The SteelDrivers,
The SteelDrivers
(Rounder, 2008)

Often enough, maybe too often, innovation in bluegrass amounts to softening of the sound with pop textures, chords and vocals. If the SteelDrivers are innovative, as they certainly are, they are not doing it by watering-down. What they're doing instead is giving bluegrass punch from other, more muscular directions. Those other directions are hard-core honkytonk -- not in itself all that surprising or original -- and also rock and soul. Now, that's new, particularly when you consider they're doing it within the genre's traditional acoustic stringband format. They're not, in other words, throwing electric guitar, piano and drums into the mix.

In fact, the integration of these genres into a bluegrass structure is so seamless that when I heard the opening cut ("Blue Side of the Mountain"), my initial thought was this was a neo-oldtime band, or at least a variant of the old Stanley Brothers mountain-bluegrass approach. Soon enough, I learned otherwise. Yet the SteelDrivers -- whose first album this is -- are traditional enough in their own way. The hard-core bluegrass audience, often resistant to the new (for reasons outlined above), has quickly embraced them, even if guitarist/lead singer Chris Stapleton's vocals seem influenced more by Stax than by Starday artists. Country music and soul music have been mentioned in the same sentences many times, but until the SteelDrivers came along recently, I doubt that soul and bluegrass have often shared even a paragraph.

The SteelDrivers consist of five Nashville professionals, studio musicians and in some cases songwriters, none heretofore associated with bluegrass. Some years ago, composer Mike Henderson (guitar, mandolin, vocals) released albums combining country, rock and blues well before such fusions were labeled Tammy Rogers, who has played fiddle for various mainstream Nashville acts, is also a superior harmony singer. Richard Bailey plays full-strength, rhythmic banjo. Mike Fleming's stand-up bass could easily be dropped into a rock 'n' roll band.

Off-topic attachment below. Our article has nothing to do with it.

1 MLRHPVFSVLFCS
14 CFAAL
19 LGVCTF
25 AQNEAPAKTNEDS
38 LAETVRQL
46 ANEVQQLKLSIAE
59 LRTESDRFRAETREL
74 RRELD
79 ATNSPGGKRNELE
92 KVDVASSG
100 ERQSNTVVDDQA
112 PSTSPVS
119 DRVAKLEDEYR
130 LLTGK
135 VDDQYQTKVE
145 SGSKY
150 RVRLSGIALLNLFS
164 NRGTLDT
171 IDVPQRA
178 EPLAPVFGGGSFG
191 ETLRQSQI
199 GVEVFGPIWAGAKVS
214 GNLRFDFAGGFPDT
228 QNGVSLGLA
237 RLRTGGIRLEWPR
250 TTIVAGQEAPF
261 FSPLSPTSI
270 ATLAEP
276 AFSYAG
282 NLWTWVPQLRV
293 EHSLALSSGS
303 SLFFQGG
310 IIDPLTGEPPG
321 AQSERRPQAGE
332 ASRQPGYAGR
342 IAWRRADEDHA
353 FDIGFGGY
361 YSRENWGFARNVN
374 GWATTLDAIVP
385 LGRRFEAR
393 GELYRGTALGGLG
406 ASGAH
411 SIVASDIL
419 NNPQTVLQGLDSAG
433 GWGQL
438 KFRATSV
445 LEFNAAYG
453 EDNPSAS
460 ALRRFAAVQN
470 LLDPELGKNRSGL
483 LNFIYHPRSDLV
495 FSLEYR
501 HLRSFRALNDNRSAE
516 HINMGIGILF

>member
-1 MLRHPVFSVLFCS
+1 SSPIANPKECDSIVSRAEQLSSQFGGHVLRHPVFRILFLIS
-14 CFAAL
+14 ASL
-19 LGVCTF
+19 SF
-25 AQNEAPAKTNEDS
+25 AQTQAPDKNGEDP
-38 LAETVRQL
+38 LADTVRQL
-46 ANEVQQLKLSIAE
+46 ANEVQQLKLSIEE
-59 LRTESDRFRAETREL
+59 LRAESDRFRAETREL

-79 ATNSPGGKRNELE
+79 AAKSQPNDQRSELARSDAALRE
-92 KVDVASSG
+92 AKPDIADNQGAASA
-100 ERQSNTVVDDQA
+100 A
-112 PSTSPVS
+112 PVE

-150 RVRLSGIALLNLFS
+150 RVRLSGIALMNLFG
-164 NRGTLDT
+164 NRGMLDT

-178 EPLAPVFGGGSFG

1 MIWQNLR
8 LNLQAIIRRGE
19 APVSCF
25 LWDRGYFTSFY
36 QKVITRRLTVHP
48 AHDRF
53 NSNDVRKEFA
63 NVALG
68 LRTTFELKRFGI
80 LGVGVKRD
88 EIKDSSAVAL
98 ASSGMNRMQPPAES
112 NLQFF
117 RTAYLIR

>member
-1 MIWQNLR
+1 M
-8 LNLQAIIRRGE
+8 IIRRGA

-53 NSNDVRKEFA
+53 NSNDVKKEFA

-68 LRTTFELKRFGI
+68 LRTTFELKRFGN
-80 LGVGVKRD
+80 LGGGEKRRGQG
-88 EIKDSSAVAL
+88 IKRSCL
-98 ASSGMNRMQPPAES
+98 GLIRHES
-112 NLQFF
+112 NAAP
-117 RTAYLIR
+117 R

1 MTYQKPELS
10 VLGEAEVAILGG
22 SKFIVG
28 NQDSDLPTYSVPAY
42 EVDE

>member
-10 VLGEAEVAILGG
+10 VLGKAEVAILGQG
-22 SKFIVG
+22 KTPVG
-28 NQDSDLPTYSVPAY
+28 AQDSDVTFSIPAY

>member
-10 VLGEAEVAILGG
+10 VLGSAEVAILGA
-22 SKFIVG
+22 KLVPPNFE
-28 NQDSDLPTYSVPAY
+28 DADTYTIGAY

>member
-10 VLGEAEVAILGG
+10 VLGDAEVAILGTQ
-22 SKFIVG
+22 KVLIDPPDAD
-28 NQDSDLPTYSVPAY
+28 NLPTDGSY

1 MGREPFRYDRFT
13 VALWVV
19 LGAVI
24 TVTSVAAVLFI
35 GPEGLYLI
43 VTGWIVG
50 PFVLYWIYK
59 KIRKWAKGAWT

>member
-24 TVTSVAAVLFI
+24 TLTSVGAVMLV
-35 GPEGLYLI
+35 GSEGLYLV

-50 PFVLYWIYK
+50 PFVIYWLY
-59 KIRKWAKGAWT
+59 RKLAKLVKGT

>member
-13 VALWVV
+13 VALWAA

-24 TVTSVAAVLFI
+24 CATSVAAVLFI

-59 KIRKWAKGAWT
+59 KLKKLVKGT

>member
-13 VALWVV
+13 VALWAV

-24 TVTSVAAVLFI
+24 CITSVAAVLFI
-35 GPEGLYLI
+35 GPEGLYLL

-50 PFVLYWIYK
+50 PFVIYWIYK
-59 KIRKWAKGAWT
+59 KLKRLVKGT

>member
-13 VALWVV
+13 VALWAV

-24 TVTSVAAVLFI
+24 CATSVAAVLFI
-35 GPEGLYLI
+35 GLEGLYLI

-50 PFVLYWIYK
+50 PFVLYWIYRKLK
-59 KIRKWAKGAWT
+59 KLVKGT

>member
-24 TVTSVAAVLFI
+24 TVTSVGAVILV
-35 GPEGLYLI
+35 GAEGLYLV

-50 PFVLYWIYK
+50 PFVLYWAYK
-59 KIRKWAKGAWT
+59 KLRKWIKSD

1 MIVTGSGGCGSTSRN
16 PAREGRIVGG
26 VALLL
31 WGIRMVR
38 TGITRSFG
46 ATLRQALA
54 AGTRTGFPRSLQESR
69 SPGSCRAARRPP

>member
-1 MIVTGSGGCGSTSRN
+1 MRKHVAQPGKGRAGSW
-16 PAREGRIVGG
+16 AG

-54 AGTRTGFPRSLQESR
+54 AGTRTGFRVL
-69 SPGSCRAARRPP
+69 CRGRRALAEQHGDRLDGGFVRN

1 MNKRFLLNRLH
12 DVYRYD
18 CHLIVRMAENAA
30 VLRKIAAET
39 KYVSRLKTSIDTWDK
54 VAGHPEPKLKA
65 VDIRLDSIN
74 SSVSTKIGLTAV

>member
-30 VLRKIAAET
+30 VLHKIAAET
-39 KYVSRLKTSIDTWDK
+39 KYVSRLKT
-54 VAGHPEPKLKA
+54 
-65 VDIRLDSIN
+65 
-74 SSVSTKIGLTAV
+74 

Together, they fashion a fat, rich, tight approach powering the all-original songs into something that would never pass for casual background listening.

The songs themselves tend to the familiar themes of trad bluegrass -- passion, murder, prison, war, trains, alcohol, heartbreak -- of which no fan ever tires, since they're, of course, the natural language. Henderson and Stapleton write with such professionalism and assurance that a listener inclined to be critical may miss the naive (which is to say plain-spoken and sincere) emotionality of older bluegrass composition and performance.

Still, if 21st-century bluegrass is about taking what's usable from the past and finding a way to let it speak to a very different present, the SteelDrivers can only still fans' anxiety about the future.

review by
Jerome Clark

7 June 2008

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